In March 1801 John and Abigail retired to Quincy. During her last years, Abigail occupied herself with improving her home and entertaining the many children, grandchildren, nieces, and nephews that would visit. In the company of those she loved Abigail was content with her domestic chores, visits to friends, and ceaseless writing. Abigail focused much attention on the advancement of her son John Quincy's career. The proud mother watched as he distinguished himself as a U.S. senator, minister to Russia, and secretary of state. Throughout this time, Abigail constantly advised her son and worked behind the scenes to protect him from the hardships associated with a life of public service. In October 1818 Abigail contracted typhoid fever. Surrounded by family members she died on October 28. John Adams and his wife had shared fifty-four years of happiness and companionship, and the second president was moved by Abigail's death to write, "I wish I could lay down beside her and die too."

Today, nearly two centuries after Abigail's death, her legacy survives in the letters she wrote, which chronicle this important period of history. The memory of Abigail Adams is still present at the Adams National Historical Park, which serves as an invaluable resource for witnessing this woman's contributions to the improvement of her family and nation through public service. Visitors can witness firsthand the environment that shaped the character and ideas of the Adams family and in so doing, arrive at a better understanding of these important men and women. The National Park Service conscientiously preserves these houses and the property around them to provide present and future generations with a window to view an American family who contributed to their country through public service.

 
John Quincy Adams by John Singleton Copley

John Quincy Adams by John Singleton Copley

John Quincy Adams 1767-1848
No American who ever entered the presidency was better prepared to fill that office than John Quincy Adams. Born on July 11, 1767 in Braintree, Massachusetts, he was the son of two fervent revolutionary patriots, John and Abigail Adams, whose ancestors had lived in New England for five generations. He would become a diplomat handicapped by a cold austere manner, a politician who hated politicking, a nationalist who maintained a love of his native New England. While many mysteries remain about this man it is safe to conclude that he was brilliant, courageous and painfully honest, not least with himself. Adams died thinking his career a failure, but it was only so by the impossibly high standards that he set for himself. Though he never fully grasped the underlying forces that were shaping America during his life, John Quincy Adams' patriotism and vision for freedom during the course of almost 70 years of public service made him one of the most important and influential contributors to the strengthening of the nation, whose birth he witnessed as a young boy from Penn's Hill. more...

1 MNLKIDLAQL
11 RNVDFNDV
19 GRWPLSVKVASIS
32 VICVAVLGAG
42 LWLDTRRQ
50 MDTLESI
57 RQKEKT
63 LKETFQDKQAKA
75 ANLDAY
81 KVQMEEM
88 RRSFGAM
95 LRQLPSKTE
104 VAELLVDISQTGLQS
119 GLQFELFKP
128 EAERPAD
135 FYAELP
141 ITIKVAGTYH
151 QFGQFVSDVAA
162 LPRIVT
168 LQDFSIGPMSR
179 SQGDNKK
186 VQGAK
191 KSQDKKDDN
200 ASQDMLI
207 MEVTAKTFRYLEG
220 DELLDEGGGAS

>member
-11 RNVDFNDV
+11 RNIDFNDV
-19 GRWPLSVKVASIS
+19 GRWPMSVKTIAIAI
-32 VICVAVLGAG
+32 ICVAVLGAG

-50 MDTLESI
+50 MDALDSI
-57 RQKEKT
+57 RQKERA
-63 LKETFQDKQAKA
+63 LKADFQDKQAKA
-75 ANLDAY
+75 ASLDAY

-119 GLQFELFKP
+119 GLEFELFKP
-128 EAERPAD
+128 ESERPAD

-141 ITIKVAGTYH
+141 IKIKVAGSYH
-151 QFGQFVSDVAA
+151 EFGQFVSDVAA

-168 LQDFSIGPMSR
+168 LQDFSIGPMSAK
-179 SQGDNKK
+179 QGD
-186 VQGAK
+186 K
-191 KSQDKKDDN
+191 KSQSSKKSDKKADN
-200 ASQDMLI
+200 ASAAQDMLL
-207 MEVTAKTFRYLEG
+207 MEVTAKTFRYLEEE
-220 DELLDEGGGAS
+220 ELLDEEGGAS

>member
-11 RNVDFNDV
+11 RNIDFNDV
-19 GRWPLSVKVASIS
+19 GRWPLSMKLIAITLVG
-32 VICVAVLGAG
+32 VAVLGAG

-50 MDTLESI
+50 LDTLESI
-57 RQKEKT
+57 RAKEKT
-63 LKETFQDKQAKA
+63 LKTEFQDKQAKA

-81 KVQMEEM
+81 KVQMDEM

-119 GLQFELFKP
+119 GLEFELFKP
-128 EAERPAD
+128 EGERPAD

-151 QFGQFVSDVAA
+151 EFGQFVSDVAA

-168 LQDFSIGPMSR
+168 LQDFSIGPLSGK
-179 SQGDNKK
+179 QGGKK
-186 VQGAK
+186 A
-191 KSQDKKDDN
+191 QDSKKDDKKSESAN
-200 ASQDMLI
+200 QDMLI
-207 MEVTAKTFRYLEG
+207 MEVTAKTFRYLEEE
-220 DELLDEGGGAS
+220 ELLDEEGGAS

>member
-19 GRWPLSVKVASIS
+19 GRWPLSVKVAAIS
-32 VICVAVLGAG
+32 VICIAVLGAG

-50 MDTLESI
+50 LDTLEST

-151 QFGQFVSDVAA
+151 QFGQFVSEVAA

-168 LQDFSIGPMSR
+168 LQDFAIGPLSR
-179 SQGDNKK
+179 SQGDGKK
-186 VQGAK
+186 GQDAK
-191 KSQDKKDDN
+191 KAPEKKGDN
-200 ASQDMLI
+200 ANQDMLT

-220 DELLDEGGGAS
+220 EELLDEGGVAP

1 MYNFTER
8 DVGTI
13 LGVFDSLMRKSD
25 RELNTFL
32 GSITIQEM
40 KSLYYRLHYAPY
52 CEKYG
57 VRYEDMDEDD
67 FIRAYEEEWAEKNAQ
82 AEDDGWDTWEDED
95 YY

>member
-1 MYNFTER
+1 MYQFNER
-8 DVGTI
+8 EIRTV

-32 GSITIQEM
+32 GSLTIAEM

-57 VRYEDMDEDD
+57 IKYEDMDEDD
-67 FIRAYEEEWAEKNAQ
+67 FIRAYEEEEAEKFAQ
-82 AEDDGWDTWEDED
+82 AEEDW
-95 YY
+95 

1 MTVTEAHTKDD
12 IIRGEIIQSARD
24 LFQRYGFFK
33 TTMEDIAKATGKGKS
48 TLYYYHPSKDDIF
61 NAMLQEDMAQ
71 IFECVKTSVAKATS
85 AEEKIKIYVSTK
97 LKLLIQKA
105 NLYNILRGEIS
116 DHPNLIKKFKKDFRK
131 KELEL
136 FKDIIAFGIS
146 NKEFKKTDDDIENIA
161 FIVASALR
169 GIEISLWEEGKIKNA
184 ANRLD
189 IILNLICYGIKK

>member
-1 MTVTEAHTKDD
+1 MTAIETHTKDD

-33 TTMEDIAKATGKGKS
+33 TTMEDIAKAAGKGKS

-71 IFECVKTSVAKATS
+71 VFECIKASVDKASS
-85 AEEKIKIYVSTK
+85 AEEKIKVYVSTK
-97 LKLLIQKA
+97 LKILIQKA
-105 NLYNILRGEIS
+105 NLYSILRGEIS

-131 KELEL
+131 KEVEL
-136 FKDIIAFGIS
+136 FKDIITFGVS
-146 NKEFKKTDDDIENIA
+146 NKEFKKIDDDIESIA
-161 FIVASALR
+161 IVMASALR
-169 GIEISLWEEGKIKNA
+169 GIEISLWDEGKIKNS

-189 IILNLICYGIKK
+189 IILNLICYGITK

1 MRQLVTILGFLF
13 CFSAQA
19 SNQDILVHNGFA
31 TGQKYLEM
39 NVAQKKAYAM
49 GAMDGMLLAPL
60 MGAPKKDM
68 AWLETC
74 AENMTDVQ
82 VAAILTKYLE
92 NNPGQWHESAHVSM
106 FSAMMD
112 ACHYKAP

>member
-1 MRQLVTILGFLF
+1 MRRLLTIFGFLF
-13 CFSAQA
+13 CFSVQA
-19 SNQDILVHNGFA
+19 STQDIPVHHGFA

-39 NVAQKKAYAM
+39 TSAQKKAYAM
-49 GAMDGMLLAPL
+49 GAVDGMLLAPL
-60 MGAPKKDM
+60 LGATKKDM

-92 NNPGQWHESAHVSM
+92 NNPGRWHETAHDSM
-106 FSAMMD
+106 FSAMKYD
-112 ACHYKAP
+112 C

Louisa Catherine Adams

Louisa Catherine Adams

Louisa Catherine Adams 1775-1852
Louisa Catherine Adams is often times omitted or forgotten in books of first ladies or notable American Women. Nevertheless, she made immense contributions to her nation and played a vital role in supporting her husband's, John Quincy Adams', career. Louisa's relative obscurity may be due to the fact that although she disliked the restrictions that society placed upon her as a woman, she conformed to them and concentrated on being a loyal wife and devoted mother. While some today may disagree with such priorities, it would be wrong to interpret Louisa's choices as evidence of her weakness, because Post-Revolutionary War America expected wives to subordinate their wishes to their husbands desires. Although Louisa did not openly challenge these standards, she frequently showed her abilities. When John Quincy Adams was weakened by the conflicts and hardships in his life it was often his wife who brought strength, courage and compassion to the family. Only through a thorough examination of this woman's life can we uncover the important place in history that Louisa Catherine Adams truly deserves.